But that was not what we were seeing in our data at Myriad. We were seeing something very different. And if you look at the group of genetic markers that goes into risk score, if you look across women of European ancestry, there’s a certain bell curve distribution. But if you look at women with Hispanic ancestry, that bell curve is shifted quite a bit to the right. It’s shifted even more for women of Asian ancestry and it’s shifted even more for women of black or African ancestry. And so, if you were to take the same genetic score and interpret it the same for a black woman versus a white woman, you would over or underestimate her risk by several-fold.
Taren: That’s unbelievable.
Nicole: Yeah, it’s true. And so, it was really, really important for us to get that science out there to say, no, we’ve looked at this. We’ve done the studies. We have looked at women of different ancestry and it’s not the same. And we’re going to give the most accurate answer that we can to all women.
Taren: And how is that being communicated then to these different patient populations? How are you changing the trajectory for these women, their course of treatment or therapy or assessment?
Nicole: The wonderful thing is that we do the math behind the scenes. So it doesn’t have to be communicated differently. So for a physician that sends a patient sample in to us, we’re going to do the analysis and we’re going to adjust based on that patient’s ancestry and give the report back to the physician. So for a physician, they can walk in to any exam room in their office and communicate the same way no matter what that patient’s ancestry is. The way that it’s being communicated really is, the physician can look at the lifetime risk and the five-year risk and say, either if the patient has a score similar to mine, where it’s hey, lifetime, you’re really high-risk but you don’t have to do anything today if you don’t want to. It’s up to you. You can take control. We can make decisions together about what you do when or they could be like — I have a friend that scored pretty low on risk score. And so, her recommendation coming out of risk score testing was pretty close to the general population. She had slightly increased frequency of mammograms but she really didn’t need to do anything different.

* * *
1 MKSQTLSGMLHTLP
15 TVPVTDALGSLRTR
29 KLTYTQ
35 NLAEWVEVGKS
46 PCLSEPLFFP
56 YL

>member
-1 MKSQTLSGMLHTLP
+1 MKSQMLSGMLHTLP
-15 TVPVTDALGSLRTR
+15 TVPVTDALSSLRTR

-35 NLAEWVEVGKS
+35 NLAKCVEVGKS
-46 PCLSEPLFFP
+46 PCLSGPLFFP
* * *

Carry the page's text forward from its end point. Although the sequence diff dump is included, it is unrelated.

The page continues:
Taren: Nicole, you talked about the math behind it and I guess, really what my question was, are physicians are they taking control of this risk assessment? Are they really adopting it in their care protocols?
Nicole: Yeah. I mean, I think it’s like any other new advancement in medicine. You have early adopters who really are and they really get it and they really understand it and they test the majority of their patients for it and they act on the information. And then you have physicians that are either still a little skeptical or kind of sitting on the sidelines or they more leave it up to patient choice. We have that normal distribution of adoption of something new.